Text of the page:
The brown recluse spider is an unassuming small-sized spider that is capable of delivering potent venom that can cause serious conditions to humans. Children who often visit places where these spiders stay might end up bitten. The brown recluse spider bites can cause the skin and underlying tissues to die which results to a necrotic wound that usually takes weeks to fully heal. The spider bite can leave behind evident scarring and the risk for death is high for small children.
Close look on the brown recluse spider
The brown recluse spider can grow up to an inch long with 8 elongated legs and the distinct violin-shaped pattern on its back. Due to this marking, it is also called as “violin” or “fiddle-back” spider.
The spider habitually hides in wait for prey in dark and secluded areas, often around yards or houses. Even though not characteristically aggressive, the brown recluse spider can bite if threatened. Most cases of spider bites typically occur when the spider is unintentionally pressed against the skin.
What are the risks?
Children who play outdoors face a higher risk than the adults to end up with spider bites. The cases of deaths linked to the brown recluse spider bites are rare, but children face an increased risk for dying than the adults.
Always bear in mind that the bites of these spiders can result to a deep and necrotic wound that takes a longer time to fully heal.
What are the signs and symptoms?
The brown recluse spider bites are not quite evident and not readily noticeable by children. The child might later on complain of a stinging sensation that is later on followed by intense pain.
Within the initial 24 hours, the bite site changes from a small-sized white blister to an elevated, ulcerated sore that is hard to the touch. The appearance is dry with a bluish center that is surrounded by a white ring and irregular edges that are red in appearance. As the damage progresses, the wound might grow up to 1-6 inches in diameter. The dead tissue later on sloughs off from the lesion which reveals the underlying tissue.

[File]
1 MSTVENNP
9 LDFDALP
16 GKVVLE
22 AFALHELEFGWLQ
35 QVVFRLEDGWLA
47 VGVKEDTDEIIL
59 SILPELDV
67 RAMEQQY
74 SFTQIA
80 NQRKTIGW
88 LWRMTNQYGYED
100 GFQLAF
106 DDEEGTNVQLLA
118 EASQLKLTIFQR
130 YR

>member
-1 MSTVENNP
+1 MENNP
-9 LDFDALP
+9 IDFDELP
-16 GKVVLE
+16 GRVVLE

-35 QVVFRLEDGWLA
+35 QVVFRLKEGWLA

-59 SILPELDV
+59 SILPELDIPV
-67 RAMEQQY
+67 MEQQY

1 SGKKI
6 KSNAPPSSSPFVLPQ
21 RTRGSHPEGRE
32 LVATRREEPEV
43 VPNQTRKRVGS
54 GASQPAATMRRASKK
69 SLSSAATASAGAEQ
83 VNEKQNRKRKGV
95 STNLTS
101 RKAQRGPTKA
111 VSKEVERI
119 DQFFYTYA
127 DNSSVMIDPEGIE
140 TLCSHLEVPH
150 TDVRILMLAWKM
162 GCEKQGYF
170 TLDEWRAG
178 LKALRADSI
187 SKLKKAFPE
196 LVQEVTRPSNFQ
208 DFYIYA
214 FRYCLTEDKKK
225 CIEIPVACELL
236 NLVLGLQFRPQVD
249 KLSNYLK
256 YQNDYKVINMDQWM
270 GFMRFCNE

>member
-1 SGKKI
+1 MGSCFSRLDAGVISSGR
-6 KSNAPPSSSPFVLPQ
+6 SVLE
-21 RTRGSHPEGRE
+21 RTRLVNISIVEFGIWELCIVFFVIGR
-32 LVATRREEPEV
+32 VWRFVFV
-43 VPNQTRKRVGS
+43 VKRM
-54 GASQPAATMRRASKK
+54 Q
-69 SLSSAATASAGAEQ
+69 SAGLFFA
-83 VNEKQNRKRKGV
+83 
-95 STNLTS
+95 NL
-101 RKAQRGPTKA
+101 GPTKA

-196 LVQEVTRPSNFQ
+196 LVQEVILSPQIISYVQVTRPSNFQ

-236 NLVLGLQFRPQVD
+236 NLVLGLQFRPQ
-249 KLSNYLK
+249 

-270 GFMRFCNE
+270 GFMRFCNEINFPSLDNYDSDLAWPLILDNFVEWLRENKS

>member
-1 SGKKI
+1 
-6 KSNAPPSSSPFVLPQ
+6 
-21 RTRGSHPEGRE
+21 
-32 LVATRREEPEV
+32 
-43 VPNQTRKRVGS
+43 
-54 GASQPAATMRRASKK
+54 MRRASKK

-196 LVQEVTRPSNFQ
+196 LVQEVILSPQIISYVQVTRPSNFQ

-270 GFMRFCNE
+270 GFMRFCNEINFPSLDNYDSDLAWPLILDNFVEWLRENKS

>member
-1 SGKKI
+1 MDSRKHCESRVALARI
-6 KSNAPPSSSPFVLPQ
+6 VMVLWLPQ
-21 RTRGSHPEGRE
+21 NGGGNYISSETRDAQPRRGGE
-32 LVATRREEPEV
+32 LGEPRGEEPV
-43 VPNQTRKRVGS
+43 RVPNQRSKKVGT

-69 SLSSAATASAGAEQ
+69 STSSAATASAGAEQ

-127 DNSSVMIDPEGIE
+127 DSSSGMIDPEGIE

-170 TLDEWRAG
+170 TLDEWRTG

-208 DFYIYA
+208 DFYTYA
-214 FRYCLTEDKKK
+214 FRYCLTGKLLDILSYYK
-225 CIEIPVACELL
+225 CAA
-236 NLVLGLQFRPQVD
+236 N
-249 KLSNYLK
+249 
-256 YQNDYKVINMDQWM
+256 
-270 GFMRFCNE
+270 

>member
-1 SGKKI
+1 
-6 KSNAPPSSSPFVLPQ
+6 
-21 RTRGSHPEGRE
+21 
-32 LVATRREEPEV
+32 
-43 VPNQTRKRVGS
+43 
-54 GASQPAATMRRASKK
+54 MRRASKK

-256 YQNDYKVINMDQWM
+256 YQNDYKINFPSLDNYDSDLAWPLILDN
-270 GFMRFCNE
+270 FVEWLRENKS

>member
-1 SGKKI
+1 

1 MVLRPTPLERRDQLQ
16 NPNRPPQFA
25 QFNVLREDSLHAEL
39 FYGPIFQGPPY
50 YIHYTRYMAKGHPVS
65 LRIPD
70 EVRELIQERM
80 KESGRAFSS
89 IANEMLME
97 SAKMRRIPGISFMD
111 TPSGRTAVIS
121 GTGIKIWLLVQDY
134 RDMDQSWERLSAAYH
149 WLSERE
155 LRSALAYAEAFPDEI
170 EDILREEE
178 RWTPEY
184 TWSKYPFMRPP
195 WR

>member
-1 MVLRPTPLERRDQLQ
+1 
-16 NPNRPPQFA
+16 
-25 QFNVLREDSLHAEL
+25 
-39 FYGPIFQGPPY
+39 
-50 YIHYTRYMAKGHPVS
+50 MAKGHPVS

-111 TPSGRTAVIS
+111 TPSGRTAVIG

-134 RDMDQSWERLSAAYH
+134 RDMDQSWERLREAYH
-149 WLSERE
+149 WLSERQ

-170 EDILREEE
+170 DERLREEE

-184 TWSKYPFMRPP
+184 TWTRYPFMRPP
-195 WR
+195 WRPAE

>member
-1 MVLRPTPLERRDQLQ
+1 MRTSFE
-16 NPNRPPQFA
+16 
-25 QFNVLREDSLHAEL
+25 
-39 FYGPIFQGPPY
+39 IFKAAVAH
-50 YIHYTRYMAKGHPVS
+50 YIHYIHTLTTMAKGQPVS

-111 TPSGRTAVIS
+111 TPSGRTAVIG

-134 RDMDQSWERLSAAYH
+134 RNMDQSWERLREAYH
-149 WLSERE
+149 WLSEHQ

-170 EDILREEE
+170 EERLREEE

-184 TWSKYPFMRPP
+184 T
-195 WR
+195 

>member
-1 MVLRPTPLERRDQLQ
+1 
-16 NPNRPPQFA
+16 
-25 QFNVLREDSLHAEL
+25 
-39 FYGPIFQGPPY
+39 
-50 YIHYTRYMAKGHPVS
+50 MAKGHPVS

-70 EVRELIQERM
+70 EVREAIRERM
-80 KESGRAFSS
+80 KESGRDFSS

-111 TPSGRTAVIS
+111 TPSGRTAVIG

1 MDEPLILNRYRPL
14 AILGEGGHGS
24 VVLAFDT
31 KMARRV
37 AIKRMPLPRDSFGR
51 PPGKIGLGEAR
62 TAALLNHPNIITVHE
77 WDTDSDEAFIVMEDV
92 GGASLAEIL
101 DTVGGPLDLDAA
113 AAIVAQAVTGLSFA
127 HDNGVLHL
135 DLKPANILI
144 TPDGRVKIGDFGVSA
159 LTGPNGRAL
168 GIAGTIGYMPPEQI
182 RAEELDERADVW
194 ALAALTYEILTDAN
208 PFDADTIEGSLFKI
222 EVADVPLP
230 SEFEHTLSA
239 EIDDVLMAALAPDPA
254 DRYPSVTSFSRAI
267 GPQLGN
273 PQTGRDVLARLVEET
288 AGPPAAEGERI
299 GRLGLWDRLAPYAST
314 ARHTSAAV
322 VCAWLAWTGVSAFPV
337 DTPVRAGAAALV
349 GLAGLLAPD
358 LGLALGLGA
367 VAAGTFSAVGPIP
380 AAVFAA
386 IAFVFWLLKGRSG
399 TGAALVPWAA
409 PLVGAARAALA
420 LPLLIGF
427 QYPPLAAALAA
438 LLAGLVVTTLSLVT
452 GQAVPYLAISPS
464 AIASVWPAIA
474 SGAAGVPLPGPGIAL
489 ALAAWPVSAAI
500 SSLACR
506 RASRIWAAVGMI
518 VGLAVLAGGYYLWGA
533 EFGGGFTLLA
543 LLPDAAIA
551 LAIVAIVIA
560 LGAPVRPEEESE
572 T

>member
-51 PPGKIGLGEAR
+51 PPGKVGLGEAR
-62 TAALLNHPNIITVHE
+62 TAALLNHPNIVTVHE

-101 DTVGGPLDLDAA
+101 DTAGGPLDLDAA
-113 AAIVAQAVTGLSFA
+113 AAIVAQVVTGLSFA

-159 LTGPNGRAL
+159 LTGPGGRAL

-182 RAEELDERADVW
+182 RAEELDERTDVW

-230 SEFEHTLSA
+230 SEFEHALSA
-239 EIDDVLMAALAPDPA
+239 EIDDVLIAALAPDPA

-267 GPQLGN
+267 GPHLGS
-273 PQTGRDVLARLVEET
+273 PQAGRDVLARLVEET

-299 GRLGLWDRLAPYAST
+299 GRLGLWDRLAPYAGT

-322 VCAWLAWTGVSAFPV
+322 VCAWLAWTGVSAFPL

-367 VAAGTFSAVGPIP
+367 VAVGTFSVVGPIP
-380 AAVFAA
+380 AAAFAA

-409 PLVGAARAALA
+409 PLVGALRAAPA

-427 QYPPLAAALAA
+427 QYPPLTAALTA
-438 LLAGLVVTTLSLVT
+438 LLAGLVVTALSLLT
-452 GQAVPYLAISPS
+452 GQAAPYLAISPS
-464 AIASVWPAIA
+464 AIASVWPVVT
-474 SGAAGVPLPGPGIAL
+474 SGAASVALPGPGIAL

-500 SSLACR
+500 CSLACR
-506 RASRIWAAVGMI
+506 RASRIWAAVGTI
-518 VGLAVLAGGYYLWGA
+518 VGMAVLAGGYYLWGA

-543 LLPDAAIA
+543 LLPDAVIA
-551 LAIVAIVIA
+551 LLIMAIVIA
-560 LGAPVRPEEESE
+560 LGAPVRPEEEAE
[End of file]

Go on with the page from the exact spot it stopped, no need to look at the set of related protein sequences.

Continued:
Immediate first aid for brown recluse spider bites
If a child is suspected to be bitten by a brown recluse spider, a doctor should be consulted right away. If possible, capture the spider and securely bring it to the doctor.
Cleanse the bite site using soap and water then dab an antibacterial cream and an ice pack to minimize the pain and swelling. In case the bite is on the leg or arm, it should be raised and apply a secure bandage around it above the bite site to limit the flow of blood but not completely cut it off.
Medical treatment for brown recluse spider bites
At the present, there is no antivenin available for brown recluse spider bites. If the child is over 2 years old, he/she can be given non-steroidal anti-inflammatory drugs (NSAIDs) such as acetaminophen or ibuprofen for the pain.
In some cases, the doctor might administer high doses of cortisone-like hormones to minimize the risk of systemic reactions. Ongoing surgery might be required to eliminate dead tissues from the wound to promote the healing process.